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Hoffmann, R. A wiki for the life sciences where authorship matters. Nature Genetics (2008)

Assays of nuclear localization of R7/Gbeta5 complexes.

Heterodimeric complexes between individual members of the R7 subfamily of regulators of G-protein signaling proteins and the Gbeta5 isoform of the heterotrimeric G-protein beta subunit family are strongly expressed in the cell nucleus in neurons and brain, as well as in the cytoplasm and plasma membrane. Native and recombinant Gbeta5 and/or R7 expression have been studied in model systems like rat pheochromocytoma PC12 cells where their nuclear localization can be studied by fluorescence microscopy and/or subcellular fractionation. Nucleic acid counterstains chosen for compatibility with the fluorescent tags on secondary antibodies can facilitate the assay of R7/Gbeta5 nuclear localization by epifluorescence or confocal laser microscopy. Subcellular fractionation allows isolation of a purified nuclear fraction that can be probed for the presence of Gbeta5 and/or R7 subunits by immunoblots or immunoprecipitation and compared to other subcellular fractions. While the function of nuclear R7/Gbeta5 complexes is unknown, comparison with the properties of other RGS proteins that localize to the cell nucleus may suggest modes of action. Models are offered in which the reversible post-translational modification of R7/Gbeta5 complexes regulates their nuclear localization and signaling activity, whether the target of such signaling activity is in the nucleus, at the plasma membrane, or both.[1]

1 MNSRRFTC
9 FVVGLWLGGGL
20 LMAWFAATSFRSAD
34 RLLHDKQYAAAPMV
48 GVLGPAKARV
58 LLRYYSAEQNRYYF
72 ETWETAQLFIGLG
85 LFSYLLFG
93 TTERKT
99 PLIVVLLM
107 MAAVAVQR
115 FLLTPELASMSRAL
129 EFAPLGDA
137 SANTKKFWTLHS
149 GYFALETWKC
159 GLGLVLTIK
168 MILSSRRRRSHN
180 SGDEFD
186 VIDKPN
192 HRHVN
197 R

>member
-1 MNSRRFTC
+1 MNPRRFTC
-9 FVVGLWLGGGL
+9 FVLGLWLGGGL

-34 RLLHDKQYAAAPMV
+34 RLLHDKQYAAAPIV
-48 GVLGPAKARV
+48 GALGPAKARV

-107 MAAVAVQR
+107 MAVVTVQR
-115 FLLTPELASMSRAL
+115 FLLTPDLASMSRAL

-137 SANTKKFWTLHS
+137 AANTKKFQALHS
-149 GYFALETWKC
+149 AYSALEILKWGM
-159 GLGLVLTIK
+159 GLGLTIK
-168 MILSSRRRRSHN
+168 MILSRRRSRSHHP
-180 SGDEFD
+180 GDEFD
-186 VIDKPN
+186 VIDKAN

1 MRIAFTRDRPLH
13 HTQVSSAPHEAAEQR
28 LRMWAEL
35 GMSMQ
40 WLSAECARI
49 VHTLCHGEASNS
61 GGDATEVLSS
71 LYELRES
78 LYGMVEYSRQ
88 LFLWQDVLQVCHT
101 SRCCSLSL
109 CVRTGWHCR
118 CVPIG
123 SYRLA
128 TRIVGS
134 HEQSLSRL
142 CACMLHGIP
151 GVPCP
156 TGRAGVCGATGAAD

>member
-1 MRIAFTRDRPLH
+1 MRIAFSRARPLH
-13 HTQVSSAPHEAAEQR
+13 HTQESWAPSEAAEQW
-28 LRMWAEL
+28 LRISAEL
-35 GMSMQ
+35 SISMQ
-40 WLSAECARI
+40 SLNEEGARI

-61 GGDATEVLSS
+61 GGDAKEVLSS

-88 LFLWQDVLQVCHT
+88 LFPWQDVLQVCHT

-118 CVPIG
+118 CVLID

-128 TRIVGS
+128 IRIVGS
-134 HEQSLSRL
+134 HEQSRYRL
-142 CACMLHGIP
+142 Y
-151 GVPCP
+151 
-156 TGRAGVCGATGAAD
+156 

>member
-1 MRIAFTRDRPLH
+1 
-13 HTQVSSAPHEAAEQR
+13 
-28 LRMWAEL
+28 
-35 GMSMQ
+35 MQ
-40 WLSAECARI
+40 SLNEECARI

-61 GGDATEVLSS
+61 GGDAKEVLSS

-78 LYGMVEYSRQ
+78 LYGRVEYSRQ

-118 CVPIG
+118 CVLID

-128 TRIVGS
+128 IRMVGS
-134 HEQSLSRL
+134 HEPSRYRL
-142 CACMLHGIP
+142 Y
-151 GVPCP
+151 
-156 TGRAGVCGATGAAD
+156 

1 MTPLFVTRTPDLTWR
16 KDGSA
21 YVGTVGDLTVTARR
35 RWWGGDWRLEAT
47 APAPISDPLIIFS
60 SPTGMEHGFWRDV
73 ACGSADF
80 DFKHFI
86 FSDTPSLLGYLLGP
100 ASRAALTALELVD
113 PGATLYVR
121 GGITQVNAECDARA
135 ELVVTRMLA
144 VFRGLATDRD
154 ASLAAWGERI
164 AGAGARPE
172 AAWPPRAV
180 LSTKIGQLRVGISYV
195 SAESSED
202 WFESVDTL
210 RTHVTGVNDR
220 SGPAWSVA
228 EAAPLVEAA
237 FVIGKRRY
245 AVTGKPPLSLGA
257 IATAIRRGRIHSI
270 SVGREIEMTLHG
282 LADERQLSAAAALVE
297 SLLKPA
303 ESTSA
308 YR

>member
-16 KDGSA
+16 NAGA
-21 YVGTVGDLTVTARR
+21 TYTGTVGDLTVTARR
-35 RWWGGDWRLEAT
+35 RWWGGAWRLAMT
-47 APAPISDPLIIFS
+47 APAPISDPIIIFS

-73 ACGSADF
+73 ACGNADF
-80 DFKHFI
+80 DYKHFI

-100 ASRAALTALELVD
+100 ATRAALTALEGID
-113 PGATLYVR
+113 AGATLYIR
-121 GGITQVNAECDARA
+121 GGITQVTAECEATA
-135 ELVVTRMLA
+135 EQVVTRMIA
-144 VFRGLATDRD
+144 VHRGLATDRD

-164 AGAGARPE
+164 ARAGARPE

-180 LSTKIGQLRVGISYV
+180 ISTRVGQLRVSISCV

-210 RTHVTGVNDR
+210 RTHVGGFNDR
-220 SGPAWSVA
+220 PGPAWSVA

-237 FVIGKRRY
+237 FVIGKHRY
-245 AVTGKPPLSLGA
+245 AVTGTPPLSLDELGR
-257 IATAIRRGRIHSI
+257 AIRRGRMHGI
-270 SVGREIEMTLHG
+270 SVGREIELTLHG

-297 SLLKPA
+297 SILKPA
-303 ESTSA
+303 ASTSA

1. Assays of nuclear localization of R7/Gbeta5 complexes. Simonds, W.F., Woodard, G.E., Zhang, J.H. Meth. Enzymol. (2004) [Pubmed]
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